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Hot Springs: Our March National Park of the Month

It’s time to celebrate! This year marks the 100th anniversary of the National Parks Service, and we’re honoring the centennial by featuring one great park perfect for every month. As a bonus, we’ll also give you the scoop on a less-known park that’s perfectly in-season.

Why Hot Springs National Park Is Amazing

This unique park in Arkansas holds two distinctions: First, at 5,549 acres, it’s the smallest of the country’s 59 national parks. Secondly, while Yellowstone was the first to be designated specifically as a public park in 1872, Hot Springs was so valued for its mineral-rich natural springs (both hot and cold) that President Andrew Jackson proclaimed the area a federal “reserve” in 1832—marking the federal government’s first attempt to aside land for all to enjoy—in effect, making Hot Springs the original national park.

Unlike the vast national parks of the West, where the undeveloped scenery takes center stage, Hot Springs—the 15th most-visited national park in the country—is an urban park that’s most popular for its spa-like setting. The destination was developed in the 19th century after entrepreneurs recognized the potential in the more than 40 natural hot springs escaping Hot Springs Mountain. Bathhouse Row, a National Historic Landmark District, showcases eight buildings completed in the early 20th century, whose Gilded-Age opulence has been preserved, though only two are still used for bathing.

If you don’t intend to bathe in it, you can still “take waters”—by drinking it right out of the fountain. The park vouches for the safety of the water, and in fact encourages you to drink it by maintaining six “jug fountains,” four hot water and two cold, where you can fill up and take some home with you.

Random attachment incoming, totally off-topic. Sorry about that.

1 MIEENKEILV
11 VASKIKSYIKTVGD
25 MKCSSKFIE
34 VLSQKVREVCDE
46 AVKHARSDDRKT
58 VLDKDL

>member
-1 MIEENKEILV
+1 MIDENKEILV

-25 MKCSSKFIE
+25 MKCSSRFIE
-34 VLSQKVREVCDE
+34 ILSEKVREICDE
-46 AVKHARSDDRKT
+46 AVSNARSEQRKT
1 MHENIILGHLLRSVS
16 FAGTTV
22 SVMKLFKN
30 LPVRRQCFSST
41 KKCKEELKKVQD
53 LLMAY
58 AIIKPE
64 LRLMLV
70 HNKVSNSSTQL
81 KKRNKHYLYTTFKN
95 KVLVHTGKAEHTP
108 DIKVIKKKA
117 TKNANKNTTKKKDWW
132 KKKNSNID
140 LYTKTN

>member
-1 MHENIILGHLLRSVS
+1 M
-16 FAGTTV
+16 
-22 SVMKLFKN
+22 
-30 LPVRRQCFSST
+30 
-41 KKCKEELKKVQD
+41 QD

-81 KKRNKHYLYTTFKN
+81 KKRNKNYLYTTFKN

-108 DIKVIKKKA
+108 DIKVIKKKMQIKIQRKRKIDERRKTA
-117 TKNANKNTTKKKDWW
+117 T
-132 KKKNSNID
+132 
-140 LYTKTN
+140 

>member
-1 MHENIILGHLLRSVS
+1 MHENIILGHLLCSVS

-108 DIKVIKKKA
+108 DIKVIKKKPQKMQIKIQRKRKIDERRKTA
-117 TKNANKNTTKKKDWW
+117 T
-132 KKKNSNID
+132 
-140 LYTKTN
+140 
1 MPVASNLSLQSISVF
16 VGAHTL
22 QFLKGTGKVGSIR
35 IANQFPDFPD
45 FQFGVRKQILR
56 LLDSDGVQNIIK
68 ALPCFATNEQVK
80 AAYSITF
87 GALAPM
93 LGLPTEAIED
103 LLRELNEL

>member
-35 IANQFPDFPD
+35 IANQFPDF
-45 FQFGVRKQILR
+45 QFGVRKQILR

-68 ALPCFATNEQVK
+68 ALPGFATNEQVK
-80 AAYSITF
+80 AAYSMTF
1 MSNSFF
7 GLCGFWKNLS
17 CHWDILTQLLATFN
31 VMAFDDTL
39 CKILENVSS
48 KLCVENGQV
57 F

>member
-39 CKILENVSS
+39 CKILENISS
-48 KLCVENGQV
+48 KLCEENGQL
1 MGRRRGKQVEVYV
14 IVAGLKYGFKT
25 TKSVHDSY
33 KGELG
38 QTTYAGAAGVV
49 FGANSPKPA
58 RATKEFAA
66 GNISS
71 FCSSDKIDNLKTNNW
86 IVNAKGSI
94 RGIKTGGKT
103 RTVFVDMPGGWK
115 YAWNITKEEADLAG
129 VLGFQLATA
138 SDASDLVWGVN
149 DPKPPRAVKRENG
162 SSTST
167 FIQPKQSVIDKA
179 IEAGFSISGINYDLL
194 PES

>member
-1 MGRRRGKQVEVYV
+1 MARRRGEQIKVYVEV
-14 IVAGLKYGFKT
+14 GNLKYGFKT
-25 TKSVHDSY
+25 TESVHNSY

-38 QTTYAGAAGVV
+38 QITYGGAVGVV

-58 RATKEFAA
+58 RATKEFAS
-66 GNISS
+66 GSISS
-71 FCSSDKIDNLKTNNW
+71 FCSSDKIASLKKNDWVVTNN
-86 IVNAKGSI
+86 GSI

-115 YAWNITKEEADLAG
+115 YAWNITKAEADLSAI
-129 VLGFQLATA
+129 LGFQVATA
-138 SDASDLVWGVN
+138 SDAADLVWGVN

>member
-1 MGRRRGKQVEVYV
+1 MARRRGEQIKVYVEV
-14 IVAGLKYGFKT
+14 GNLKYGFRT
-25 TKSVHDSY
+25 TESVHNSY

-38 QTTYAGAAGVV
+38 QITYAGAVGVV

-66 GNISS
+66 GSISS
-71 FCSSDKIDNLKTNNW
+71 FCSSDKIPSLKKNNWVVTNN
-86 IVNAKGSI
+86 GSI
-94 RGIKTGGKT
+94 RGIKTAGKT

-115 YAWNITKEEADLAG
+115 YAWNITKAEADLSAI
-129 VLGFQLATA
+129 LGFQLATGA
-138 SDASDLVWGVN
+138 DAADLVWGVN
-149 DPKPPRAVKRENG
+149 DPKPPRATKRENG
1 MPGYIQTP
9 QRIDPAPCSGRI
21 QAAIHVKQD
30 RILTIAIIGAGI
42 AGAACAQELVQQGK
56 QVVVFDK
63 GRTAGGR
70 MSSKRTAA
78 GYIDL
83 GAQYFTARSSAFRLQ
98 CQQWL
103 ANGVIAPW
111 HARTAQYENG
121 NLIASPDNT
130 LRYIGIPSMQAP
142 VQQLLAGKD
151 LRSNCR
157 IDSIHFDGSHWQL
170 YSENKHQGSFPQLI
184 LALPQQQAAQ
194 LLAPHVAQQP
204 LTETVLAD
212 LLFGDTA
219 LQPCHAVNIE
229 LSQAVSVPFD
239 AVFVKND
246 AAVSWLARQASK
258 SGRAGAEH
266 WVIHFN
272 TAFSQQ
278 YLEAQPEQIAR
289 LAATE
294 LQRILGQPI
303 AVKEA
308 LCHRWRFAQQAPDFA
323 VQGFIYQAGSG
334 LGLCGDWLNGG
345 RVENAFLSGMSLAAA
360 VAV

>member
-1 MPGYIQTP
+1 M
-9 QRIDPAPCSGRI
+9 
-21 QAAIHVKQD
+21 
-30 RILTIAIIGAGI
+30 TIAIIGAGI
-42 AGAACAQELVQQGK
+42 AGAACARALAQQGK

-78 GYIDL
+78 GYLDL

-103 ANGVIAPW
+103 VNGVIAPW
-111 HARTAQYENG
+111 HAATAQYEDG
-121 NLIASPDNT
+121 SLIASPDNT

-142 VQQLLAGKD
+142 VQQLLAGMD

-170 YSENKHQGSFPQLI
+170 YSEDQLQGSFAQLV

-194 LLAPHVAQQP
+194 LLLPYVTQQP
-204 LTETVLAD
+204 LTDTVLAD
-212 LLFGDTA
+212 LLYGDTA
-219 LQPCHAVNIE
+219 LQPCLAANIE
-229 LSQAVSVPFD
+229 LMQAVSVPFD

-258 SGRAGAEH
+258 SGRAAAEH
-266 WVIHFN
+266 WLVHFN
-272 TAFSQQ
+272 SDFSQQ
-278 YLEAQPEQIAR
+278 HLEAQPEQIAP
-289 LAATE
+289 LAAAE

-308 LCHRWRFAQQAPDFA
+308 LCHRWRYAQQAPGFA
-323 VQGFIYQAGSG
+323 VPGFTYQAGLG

And if you want to slip away from city life for a bit, there are also 26 miles of hiking trails, and first-come, first-served camping at Golpha Gorge Campground. Or drive to the end of Hot Springs Mountain Drive then ascend to the top of the 216-foot Hot Springs Mountain Tower for unobstructed, panoramic views of the Ouachita Mountains.

Why March Is the Perfect Time to Go

With temperatures comfortable and mild—mostly in the 60s and low 70s—March is a great time to catch the park before summer heat and humidity descends.

Why It’s Great at Other Time of Year

Hot Springs National Park can be enjoyed pretty much year-round, even when it’s raining. October and November are two of the most popular months because of the fall colors in the mountains and the generally good weather.

If You Go, Don’t Miss

It would be a shame to visit and not avail yourself of what people have been gathering for in this valley for thousands of years, beginning with the Native American tribes who held it sacred: bathing in waters that come out of the ground around 143 degrees Fahrenheit. Buckstaff is the only bath house on the row that’s been in continuous operation since it opened, in 1912. “Non-pretentious” would be a good description of the first-come, first-served services offered at Buckstaff, which is more like a no-frills Turkish hammam than a spa. For a more luxurious day-spa experience, book a treatment at the Quapaw Baths & Spa.

Or, follow the Hot Springs Historic Baseball Trail, which documents Hot Springs’ title as the Birthplace of Spring Baseball. From 1886 through the 1940s, a number of professional baseball teams and players began training in Hot Springs because of its good weather and therapeutic baths (in 1918, Babe Ruth hit the first 500-plus home run here). Self-guided tours are easy using the downloadable app, scanning a QR code, or making a phone call.

March Bonus Pick: Hawaii Volcanoes

As winter drags on, who couldn’t use a little tropical getaway? The beaches may beckon, but The Big Island’s marquee attractions are two of the Earth’s most active volcanoes, Mauna Loa and Kilaua, where lava has been intermittently sliding seaward since 1983, augmenting the island’s land mass by about 500 acres. (Hualalai volcano also is classified as active, but it hasn’t erupted since 1801.) In 2008, a new vent erupted in the Kilaua caldera and the Halema’uma’u Crater, forming a glowing-red lava lake that’s become one of the park’s most popular features. Don’t miss the Crater Rim Drive for spectacular views of the crater; if conditions permit, turn off on the Chain of Craters Road and follow it down to where the cooled lava meets the Pacific Ocean.

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Deb Hopewell is a longtime journalist and the former editor of Yahoo Travel. She writes for Outside, Fodor’s, Architectural Digest, Travel+Leisure, Yahoo Travel, and others. Follow her on Instagram @debhopewell and Twitter @dhopewell.

(Photo: Wikimedia Commons via CC Attribution/Share Alike)

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